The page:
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## Collecting Quantitative

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### Collecting Quantitative Data By: Zainab Aidroos * * * * * * * * * * * * * * * * * * * * * * * * * * * * * * * * * * Making questionnaires Interviews observing people ... – PowerPoint PPT presentation

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Title: Collecting Quantitative

1
• Collecting Quantitative
• Data
• By
• Zainab Aidroos

2
Making questionnaires
3
Interviewsobserving people
4
The outline
• -Who will you study ?
• -The unit of analysis
• -The population and the sample
• -Types of quantitative sampling strategies
• -What information will you collect
• -The uses of instruments
• -How to decide what types to choose in your
research

5
Who will you study
• Identify people and places you plan to
• Study
• This involves determining
• 1- individuals
• 2- entire organizations ex schools
• 3- combination

6
• Decide what type of people or
• organizations you will actually study
• And
• How many you will need for your research.

7
• Who supplies the information ?
• Students, teachers, parents and some combination
of these individuals or entire schools.
• At this early stage ,you need to decide at what
level the data needs to be gathered .ex
individuals , family, school
• school district.
• This level is referred as the unit of analysis.

8
• Multiple levels such as individuals and schools
• Or
• One level such as principals on schools.

9
Specify the population and sample
• Select individuals who are representative
• of the entire group.
• selection of Representative refers to
the individuals from a sample of a population
,enabling you to draw conclusions from the sample
about the population as a whole.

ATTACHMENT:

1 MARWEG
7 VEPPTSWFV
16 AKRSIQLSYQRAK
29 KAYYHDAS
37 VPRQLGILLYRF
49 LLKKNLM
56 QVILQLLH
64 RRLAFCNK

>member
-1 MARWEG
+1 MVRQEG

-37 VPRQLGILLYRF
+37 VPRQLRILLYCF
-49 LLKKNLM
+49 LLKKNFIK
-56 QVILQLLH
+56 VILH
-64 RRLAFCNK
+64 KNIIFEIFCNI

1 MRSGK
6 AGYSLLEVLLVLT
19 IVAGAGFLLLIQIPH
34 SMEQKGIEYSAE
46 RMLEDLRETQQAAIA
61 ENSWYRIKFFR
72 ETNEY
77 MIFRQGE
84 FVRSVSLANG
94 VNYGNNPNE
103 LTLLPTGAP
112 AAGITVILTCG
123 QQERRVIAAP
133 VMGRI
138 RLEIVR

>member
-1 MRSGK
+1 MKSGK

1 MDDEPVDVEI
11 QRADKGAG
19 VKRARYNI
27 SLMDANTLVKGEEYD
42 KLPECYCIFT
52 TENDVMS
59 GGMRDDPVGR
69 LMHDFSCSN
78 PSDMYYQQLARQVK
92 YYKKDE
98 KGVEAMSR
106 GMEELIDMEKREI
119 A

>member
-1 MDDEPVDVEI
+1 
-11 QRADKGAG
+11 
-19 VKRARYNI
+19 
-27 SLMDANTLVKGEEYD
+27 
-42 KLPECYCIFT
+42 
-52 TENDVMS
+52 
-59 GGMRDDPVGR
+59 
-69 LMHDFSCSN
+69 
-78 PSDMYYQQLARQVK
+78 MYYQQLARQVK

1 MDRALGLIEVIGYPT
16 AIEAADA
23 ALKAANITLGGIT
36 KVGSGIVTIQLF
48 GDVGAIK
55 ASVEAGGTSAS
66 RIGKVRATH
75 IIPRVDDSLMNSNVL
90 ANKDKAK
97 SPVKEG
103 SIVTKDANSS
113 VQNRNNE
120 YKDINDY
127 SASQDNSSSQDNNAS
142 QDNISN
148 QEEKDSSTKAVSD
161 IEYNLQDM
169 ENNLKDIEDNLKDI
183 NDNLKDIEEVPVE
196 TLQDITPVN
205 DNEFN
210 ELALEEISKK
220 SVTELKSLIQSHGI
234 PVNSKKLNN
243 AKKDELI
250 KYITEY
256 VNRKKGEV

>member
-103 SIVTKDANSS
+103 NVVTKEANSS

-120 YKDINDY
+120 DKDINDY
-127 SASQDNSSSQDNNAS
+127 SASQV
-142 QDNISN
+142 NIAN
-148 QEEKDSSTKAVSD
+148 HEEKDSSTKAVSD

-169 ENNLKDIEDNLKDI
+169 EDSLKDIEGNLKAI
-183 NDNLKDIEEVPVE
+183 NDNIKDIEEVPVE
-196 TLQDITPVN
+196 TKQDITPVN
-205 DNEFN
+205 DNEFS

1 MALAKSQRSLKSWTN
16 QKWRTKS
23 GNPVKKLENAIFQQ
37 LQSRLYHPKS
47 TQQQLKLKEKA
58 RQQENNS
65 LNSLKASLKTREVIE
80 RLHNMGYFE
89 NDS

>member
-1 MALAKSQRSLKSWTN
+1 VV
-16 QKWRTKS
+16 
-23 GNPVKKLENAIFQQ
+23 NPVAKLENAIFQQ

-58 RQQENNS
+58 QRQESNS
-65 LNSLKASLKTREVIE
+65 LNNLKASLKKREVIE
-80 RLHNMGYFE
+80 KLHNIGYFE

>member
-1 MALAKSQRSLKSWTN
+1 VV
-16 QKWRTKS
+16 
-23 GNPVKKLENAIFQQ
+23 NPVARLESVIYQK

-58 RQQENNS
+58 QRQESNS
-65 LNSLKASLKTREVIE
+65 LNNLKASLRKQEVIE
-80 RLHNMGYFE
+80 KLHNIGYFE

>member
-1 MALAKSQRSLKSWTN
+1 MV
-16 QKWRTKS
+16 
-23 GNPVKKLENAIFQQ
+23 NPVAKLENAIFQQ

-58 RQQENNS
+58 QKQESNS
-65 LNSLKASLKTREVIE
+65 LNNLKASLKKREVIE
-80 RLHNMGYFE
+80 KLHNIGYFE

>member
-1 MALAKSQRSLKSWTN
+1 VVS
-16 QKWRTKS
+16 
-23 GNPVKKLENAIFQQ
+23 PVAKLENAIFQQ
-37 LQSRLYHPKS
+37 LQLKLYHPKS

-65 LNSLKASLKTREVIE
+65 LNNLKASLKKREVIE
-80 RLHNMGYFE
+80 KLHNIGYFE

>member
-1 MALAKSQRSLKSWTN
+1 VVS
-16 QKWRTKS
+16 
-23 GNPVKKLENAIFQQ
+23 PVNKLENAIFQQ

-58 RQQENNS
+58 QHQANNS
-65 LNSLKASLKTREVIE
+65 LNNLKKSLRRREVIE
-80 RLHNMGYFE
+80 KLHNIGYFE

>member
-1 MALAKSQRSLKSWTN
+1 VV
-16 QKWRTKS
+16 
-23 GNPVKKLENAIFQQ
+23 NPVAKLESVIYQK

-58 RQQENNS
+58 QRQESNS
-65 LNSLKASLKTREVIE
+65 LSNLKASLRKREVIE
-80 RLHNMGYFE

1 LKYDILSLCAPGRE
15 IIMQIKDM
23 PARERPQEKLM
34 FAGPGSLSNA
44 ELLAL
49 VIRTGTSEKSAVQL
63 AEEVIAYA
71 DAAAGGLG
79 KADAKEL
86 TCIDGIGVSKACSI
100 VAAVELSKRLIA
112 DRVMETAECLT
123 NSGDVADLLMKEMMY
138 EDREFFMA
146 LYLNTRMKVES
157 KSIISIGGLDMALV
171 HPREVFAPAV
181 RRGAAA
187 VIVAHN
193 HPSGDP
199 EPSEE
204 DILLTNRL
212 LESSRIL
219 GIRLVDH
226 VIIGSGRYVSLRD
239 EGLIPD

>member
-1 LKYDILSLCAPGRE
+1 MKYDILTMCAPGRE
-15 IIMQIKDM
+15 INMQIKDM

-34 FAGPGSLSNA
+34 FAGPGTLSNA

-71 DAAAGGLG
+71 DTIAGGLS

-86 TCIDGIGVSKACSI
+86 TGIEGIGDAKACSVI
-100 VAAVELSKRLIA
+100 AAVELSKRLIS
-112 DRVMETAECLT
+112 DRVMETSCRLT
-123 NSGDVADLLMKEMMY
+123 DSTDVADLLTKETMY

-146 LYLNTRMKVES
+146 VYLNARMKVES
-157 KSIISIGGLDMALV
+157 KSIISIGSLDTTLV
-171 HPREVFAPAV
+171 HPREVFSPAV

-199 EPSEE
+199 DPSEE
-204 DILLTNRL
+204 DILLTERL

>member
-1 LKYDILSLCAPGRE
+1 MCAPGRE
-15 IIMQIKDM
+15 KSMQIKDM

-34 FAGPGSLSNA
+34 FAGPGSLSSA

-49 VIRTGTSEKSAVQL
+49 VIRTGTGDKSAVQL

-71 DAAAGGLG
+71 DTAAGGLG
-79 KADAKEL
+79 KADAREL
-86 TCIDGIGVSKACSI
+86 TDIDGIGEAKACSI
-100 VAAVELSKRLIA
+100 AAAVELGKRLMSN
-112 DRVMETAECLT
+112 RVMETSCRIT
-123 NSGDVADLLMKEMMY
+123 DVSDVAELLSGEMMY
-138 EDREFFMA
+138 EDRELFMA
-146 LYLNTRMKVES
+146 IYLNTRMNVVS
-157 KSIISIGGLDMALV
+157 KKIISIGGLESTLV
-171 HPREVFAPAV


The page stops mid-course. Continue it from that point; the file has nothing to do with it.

• Population a group of individuals who have the
same characteristic.

10
• Examples
• Populations
• All English teachers in high schools on one city
• Sample
• A sample of high school teachers who teach
English from different schools in one city.
• .

11
• Researchers decide what type of sampling
• Depending on three factors
• they seek for their studies 1-Amount of rigor
• 2-The characteristics of the target population
• 3-The availability of participants.

12
Types of quantitative sampling strategies1-Proba
bility sampling
• 1-simple random sampling
• The researchers select participants or units such
as schools for the sample
• So any individual has the probability of being
selected from the population.

13
• The intent of simple random sampling is to choose
individuals to be sampled who will be
representative of the population.
• The typical procedure used in simple random
sampling is to assign a number to each individual
or site in the population and then use a random
numbers table, available in many statistics
books, to select the individuals for the sample .
• See page 153

14
Systematic sampling
• Choose every individual or site in the population
until you reach your desired sample size.
• More convenient
• Because individuals do not have to be numbered
and it does not require a
• random numbers table.

15
2-Stratified Sampling
• Another type of probability sampling
• The researchers divide (stratify) the population
on some specific characteristic (stratum)of the
population. e.g, females and males .
• It is used when the population reflects an
imbalance on a characteristic of a sample.
• It is also used when a simple random sampling
procedure would yield fewer participants in a
specific category (e.g, females) than you need
for rigorous statistical analysis.

16
The procedure for selecting a stratified sample
consists of
• 1-dividing the population by the stratum e.g, men
and women
• 2-sampling within each group in the stratum e.g,
women first and then men.
• So that the individuals selected are proportional